This morning I started my reading by dipping into Harold Bloom on Ralph Waldo Emerson. In Anatomy of Influence Bloom comments that Emerson thought in isolated sentences, and it was in the shimmering of those sentences within the wild growth of his paragraphs and the loose forms of his essays that the best of Emerson was to be found.
Here I found a model for myself; for my writing and my thought prefers the fragmentary, and the glints of prophecy I see in the long transformation of the self. The long haul novel or well structured book, comfortable in its genre, is not for me, increasingly in both reading and writing. But if this path of sure success in a masterpiece is blocked, the other road of curiosity, intuition and the curation of the fragmentary is open to me.
From Bloom I also learned of Emerson’s Journals. Here Bloom writes Emerson was most himself. They are vast miscellanies of a self-reliant spirit in search of wisdom, and a mind as conflicted as my own about the cultural heritage. The Journals are full of snippets of quotation and commentary on the literary heritage, like a cultural polymath’s field notes. Yet, Emerson dreamed of a transcendent remaking of the poet, which Bloom calls Orphism and that at times called on the self-reliant thinker not to destroy the written past, but leave behind its ruins. So Emerson wrote: “When we have new perception, we will gladly disburden the memory of its hoarded treasures as old rubbish.”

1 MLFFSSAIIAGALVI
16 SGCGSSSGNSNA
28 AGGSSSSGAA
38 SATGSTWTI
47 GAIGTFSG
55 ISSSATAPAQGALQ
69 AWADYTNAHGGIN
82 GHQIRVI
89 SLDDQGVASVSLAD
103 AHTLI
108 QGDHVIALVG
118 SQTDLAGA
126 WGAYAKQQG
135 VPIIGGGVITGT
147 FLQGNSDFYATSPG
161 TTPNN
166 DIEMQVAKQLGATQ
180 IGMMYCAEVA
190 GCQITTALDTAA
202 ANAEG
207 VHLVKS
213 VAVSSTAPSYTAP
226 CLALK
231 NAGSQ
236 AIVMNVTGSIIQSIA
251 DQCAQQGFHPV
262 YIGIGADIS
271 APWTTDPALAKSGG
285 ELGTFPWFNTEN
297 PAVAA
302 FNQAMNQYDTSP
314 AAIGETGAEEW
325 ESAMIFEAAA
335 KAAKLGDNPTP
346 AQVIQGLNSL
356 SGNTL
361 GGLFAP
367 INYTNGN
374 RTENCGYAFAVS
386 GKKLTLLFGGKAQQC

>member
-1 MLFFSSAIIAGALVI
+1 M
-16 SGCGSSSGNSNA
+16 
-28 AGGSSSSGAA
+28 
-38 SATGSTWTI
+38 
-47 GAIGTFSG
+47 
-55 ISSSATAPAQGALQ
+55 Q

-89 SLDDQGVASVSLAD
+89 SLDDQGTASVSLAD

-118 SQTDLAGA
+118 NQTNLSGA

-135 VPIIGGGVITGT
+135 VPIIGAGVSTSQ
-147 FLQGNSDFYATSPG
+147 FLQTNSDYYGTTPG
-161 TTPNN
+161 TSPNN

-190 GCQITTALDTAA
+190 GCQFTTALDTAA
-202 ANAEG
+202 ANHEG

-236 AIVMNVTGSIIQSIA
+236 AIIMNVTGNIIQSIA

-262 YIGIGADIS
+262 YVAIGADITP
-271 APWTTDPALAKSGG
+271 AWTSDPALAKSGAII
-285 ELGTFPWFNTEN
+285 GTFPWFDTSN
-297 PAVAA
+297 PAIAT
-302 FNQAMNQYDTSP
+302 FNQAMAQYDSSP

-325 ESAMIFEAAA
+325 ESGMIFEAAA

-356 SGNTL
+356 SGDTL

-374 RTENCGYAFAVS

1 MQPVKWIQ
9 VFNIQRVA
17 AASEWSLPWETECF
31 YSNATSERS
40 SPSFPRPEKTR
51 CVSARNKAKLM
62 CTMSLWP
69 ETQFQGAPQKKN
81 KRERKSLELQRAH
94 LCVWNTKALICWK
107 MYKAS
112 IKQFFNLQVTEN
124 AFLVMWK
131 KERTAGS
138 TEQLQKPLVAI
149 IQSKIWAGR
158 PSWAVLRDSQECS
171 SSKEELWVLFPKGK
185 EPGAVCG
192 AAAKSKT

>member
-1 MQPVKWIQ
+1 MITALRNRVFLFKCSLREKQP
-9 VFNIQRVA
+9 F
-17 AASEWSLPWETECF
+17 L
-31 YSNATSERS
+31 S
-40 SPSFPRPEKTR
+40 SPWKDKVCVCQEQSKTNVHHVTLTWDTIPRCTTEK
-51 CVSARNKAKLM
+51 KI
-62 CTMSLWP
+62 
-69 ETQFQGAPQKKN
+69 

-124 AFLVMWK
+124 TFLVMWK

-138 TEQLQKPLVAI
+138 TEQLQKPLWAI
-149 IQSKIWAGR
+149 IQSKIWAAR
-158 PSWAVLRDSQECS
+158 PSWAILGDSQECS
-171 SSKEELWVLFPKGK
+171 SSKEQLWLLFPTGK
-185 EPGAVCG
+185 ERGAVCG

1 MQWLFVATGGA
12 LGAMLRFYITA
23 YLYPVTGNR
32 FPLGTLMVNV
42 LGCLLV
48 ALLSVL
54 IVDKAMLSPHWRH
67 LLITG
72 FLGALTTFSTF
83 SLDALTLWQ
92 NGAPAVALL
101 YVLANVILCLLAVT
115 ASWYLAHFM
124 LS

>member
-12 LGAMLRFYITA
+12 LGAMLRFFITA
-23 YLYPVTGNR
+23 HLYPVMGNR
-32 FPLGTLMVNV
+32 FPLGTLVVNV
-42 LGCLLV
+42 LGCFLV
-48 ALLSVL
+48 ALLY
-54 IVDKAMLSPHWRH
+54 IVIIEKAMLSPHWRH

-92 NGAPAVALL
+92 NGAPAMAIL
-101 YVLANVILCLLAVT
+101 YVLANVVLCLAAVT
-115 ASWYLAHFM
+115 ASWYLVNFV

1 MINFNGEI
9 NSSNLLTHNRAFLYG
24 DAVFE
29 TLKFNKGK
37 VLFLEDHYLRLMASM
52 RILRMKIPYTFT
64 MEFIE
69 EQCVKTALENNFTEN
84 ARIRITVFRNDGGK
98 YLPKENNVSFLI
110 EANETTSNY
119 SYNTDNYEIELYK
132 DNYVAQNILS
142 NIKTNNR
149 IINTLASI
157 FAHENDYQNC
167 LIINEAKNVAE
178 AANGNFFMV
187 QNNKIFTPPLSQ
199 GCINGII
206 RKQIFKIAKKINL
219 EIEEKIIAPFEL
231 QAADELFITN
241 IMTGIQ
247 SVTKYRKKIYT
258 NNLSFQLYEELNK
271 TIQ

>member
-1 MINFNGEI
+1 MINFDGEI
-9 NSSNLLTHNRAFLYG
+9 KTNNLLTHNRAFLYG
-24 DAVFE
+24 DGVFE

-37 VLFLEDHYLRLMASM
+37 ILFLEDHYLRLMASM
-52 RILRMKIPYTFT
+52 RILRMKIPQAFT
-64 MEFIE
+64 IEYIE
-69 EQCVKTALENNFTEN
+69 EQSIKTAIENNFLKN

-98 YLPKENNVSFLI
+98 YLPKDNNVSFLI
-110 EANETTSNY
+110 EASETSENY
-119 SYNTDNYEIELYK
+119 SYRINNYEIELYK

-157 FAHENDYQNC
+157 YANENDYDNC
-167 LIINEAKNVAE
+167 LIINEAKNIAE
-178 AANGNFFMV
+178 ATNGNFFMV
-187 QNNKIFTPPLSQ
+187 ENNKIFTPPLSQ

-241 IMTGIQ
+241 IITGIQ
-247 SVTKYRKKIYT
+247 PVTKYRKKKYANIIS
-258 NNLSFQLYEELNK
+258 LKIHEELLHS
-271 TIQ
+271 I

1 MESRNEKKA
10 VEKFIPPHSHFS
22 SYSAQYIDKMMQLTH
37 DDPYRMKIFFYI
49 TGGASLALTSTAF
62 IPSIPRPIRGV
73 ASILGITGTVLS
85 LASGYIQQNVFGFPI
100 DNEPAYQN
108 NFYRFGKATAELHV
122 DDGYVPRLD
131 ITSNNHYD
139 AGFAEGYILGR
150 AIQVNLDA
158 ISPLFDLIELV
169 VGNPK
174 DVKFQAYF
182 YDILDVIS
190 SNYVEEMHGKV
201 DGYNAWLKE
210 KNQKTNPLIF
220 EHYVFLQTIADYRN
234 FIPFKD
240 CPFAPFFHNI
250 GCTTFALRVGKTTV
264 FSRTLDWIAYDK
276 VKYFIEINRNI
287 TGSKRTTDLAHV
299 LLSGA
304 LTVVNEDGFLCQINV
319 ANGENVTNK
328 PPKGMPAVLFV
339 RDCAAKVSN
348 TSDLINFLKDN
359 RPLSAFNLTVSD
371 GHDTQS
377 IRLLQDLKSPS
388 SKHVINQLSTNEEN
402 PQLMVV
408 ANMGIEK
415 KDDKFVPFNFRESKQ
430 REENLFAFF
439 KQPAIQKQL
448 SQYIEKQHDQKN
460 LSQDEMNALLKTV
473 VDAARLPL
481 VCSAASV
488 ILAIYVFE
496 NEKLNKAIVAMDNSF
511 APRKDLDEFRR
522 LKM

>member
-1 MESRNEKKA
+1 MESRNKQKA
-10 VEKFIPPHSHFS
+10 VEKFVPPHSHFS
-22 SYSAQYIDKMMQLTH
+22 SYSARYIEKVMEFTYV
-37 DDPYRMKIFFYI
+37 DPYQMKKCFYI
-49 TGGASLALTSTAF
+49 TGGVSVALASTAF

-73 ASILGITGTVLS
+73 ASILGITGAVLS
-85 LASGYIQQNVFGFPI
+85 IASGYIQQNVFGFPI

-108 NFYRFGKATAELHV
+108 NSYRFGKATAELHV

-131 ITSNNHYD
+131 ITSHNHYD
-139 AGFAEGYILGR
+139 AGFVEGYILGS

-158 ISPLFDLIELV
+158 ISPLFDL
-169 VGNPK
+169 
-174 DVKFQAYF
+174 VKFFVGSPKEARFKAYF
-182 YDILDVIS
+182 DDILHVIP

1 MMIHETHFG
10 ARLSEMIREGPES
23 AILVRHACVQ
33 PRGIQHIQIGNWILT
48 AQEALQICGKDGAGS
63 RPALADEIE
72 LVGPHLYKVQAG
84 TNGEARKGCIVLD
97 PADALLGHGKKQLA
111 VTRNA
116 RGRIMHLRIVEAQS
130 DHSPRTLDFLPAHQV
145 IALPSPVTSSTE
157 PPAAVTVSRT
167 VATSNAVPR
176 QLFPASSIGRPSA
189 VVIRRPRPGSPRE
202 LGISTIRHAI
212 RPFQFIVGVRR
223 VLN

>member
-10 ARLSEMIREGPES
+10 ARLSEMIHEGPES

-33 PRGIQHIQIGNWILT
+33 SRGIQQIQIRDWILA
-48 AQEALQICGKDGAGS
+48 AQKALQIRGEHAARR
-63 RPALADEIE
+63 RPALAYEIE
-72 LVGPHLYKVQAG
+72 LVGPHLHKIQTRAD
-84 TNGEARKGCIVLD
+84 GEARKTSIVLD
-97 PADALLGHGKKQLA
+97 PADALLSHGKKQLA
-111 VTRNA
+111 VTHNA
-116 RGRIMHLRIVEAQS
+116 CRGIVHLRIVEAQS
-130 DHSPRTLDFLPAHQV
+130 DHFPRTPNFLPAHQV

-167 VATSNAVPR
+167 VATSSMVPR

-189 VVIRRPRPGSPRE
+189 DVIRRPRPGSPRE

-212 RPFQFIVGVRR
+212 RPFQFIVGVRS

So I began to read fragments of the Journals, which are now available in a complete edition online. Emerson seemed almost a precursor of the blogger, with his weekly lectures or sermons, and the vast random curiosity of his Journals. Almost a precusor of my own dream.
In one of the Journals I found transcribed the following from Goethe’s Maxims and reflections (# 404):
Literature is a fragment of fragments: the least of what happened and was spoken, has been written; and of the things that have been written, very few have been preserved.
In maxim #80, Goethe writes: “History writing is a way of getting rid of the past.”
And in the first maxim of this collection, he wrote “There is nothing worth thinking but it has been thought before; we must only try to think it again.”
Was this thought the foundation for the sentence that Bloom describes as the most Emersonian of all: “In every work of genius we recognize our own rejected thoughts; they come back to us with a certain alienated majesty.”
So, in one morning, I found two writers to add to my list of writers of fragments, and an affirmation of the curious path I have taken.